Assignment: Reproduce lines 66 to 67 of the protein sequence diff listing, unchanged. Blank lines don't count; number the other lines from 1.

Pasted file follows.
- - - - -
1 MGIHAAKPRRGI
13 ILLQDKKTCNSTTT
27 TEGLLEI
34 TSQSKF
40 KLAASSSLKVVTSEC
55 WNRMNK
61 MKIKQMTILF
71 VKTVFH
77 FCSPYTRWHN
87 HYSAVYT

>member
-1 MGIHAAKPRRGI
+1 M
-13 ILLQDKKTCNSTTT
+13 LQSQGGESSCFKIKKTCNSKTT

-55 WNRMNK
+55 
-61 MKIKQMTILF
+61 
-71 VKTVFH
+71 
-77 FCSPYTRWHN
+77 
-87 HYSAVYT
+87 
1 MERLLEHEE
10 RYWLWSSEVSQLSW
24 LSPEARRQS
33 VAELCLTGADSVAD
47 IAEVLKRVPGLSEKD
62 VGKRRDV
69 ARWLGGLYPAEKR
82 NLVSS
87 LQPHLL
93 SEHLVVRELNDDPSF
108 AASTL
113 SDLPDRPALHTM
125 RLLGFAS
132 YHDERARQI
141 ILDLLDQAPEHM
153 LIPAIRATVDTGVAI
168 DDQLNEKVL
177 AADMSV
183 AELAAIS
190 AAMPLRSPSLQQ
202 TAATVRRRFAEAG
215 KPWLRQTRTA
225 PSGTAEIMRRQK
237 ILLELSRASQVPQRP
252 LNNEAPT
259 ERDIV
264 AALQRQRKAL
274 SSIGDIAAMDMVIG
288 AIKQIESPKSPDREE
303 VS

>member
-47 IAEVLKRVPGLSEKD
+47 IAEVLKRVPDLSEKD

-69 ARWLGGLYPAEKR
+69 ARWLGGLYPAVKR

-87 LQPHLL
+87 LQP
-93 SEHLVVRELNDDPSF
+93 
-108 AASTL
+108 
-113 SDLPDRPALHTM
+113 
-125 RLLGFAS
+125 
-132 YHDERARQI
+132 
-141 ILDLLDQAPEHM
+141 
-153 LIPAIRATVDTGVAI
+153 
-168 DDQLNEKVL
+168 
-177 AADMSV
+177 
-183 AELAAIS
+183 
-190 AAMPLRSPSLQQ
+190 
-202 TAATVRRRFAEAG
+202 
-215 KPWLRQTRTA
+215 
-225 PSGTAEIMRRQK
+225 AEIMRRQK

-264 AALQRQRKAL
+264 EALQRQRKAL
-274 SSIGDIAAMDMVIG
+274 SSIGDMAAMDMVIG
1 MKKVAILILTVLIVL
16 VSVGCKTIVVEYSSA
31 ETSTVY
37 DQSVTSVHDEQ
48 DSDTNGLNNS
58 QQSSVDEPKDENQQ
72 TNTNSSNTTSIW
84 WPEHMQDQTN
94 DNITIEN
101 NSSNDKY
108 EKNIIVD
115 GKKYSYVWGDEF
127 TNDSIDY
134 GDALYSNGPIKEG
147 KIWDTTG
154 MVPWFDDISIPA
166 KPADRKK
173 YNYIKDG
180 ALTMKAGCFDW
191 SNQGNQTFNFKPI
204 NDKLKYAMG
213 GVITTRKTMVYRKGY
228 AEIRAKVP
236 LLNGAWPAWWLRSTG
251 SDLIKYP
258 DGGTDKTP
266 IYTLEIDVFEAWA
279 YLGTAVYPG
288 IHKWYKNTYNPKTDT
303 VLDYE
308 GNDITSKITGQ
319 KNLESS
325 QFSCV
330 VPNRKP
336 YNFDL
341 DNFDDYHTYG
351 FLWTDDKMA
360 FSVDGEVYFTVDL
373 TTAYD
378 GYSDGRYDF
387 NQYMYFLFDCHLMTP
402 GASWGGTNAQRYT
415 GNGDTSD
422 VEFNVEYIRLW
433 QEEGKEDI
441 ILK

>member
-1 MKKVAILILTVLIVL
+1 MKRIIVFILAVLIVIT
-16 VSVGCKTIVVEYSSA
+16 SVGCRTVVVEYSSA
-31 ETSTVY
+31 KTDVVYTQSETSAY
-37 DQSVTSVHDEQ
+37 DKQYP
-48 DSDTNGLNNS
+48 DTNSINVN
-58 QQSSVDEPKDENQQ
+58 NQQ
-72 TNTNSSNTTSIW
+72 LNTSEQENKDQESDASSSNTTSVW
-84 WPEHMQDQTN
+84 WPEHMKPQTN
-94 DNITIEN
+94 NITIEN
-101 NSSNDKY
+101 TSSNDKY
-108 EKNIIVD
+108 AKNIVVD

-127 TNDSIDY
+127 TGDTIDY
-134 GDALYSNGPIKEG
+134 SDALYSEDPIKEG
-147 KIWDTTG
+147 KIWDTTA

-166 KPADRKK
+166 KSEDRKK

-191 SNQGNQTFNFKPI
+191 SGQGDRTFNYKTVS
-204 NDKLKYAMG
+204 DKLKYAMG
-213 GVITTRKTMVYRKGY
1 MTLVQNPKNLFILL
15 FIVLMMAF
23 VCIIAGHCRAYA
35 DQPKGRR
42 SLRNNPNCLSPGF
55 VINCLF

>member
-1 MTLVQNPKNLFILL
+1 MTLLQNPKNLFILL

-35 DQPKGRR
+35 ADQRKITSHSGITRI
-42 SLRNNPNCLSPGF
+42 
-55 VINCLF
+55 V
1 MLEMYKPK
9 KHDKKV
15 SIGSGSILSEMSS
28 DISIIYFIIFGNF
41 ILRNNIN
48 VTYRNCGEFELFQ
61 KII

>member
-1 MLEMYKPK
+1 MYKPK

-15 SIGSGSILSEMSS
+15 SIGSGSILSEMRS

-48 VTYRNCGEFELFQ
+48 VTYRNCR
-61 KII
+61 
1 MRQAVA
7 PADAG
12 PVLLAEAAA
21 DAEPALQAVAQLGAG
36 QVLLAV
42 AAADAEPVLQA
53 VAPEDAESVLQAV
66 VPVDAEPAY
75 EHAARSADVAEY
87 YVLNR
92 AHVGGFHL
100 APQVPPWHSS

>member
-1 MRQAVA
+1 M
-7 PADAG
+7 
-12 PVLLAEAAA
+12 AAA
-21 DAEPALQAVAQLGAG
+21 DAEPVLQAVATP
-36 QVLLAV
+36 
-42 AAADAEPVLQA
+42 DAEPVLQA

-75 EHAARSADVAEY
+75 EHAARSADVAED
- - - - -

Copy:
+108 
-113 SDLPDRPALHTM